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LIVE FROM...

Dozens Dead in France From Heat Wave

Aired August 12, 2003 - 14:04   ET

THIS IS A RUSH TRANSCRIPT. THIS COPY MAY NOT BE IN ITS FINAL FORM AND MAY BE UPDATED.

KYRA PHILLIPS, CNN ANCHOR: As with Iraq the sweltering heat is stretching across Europe. Triple-digit temperatures are making life pretty miserable in many countries. Among the hardest hit in France where the heat wave is know blamed on dozens of deaths.
CNN's Paula Hancocks joins us now live from Paris. Paula, what's it like?

PAULA HANCOCKS, CNN CORRESPONDENT: Well, Kyra, it's extremely hot here. We were up against near the 100-degree Fahrenheit level once again today. We're coming into the second week, very much into the second week of the heat wave here in France.

Now we have a nationwide debate between doctors on the one hand, the French government on the other hand as to whether or not the French government was even prepared for this heat wave. We've had one doctor say to us that at least 100 people have died due to heat- related illnesses over the last week, since last Monday.

Now, the French government has said that they were prepared for it. The French prime minister, Jean-Pierre Raffarin, who is on holiday at the moment is the Alps, he has issued a press release saying he won't get involved in a verbal debate. But his spokesperson did say that it is, quote, "important and serious situation but under control."

We have some military hospitals here in France also being used as civilian hospitals. They've been told that if civilians do come up to them and say they do need treatment for heat illness, then they should basically do what they can to help them.

So there have been a lot of people affected by this heat. Paris is not equipped for these sort of temperatures. The usual temperature in this month of August is 75 degrees Fahrenheit. We are teetering around 100 degrees Fahrenheit, to give you some sort of idea how unusual it is for this area.

Now, a lot of the doctors are saying that they've launched their own action plan. They say the government hasn't done enough, so what they're doing is trying to free up as many beds as they can in these hospitals. They're also trying to push back any non-urgent operations so they can deal basically just with the people that are being affected by heat at the moment.

Also we have the problem of electricity. Across Europe, and especially in France, some people are saying that we might have to have blackouts and power cuts because some of the nuclear power reactors in France are threatening to overheat. In fact, one in the eastern part of France was just two degrees Centigrade away from an emergency shutdown earlier on this month. They tried to hose that particular reactor down with water.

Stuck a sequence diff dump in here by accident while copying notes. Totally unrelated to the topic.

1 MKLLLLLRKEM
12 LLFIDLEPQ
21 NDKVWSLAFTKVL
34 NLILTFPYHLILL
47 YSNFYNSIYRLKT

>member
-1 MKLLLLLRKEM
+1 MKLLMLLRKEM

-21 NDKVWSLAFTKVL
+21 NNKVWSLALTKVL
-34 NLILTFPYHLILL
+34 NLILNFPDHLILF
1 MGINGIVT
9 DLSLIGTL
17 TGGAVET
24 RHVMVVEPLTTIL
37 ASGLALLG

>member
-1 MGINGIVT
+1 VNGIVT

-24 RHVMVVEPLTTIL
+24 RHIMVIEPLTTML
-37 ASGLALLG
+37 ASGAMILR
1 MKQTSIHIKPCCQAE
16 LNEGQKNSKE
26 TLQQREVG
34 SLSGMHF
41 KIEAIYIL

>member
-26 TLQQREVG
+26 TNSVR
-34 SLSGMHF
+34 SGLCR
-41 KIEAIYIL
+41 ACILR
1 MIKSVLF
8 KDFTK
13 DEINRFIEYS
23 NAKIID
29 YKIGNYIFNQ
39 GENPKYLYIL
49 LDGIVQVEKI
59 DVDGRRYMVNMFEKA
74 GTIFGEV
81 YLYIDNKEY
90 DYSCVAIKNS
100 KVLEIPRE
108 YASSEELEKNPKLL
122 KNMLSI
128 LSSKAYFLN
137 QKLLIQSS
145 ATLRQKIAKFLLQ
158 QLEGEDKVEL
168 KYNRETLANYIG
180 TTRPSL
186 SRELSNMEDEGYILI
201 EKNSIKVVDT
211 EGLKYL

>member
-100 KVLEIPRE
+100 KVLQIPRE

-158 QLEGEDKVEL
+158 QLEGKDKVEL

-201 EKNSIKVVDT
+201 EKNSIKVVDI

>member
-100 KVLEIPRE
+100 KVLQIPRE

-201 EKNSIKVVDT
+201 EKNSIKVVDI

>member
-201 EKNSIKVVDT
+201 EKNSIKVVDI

But basically, they're saying that they're not equipped for this sort of heat. The government saying as well they were going to try and let the French nuclear reactors bend the rules slightly as to the temperature of water they can push back into the rivers just so they wouldn't have to have these power cuts -- Kyra.

PHILLIPS: Well, Paula, I guess it leads me to my next question. Is it a good time to visit that country? It's such a popular place for tourism. And has tourism been affected?

HANCOCKS: Well, there's certain parts of tourism that are obviously going do be better. Of course, ice cream are up a ridiculous amount. The sales of fans are up a ridiculous amount as well because quite a few of these buildings here in Paris are fairly old and they don't have air conditioning units.

But most Parisians have left Paris. That's what they do in August. They leave Paris, they go on holiday, and a lot of the city, a lot of the business part of the city does shut down. So there are a lot of tourists here walking particularly slowly as you might imagine and clutching for dear life on to these bottles of water. We had people saying -- some of these doctors saying yesterday, keep drinking water, stay in the shade and wear loose-fitting clothing.

So, yes, it's a good time to be here, but it is very hot -- Kyra.

PHILLIPS: Well, Paula Hancocks, I hope you're following those orders also. Thank you for bringing us that live report from Paris.

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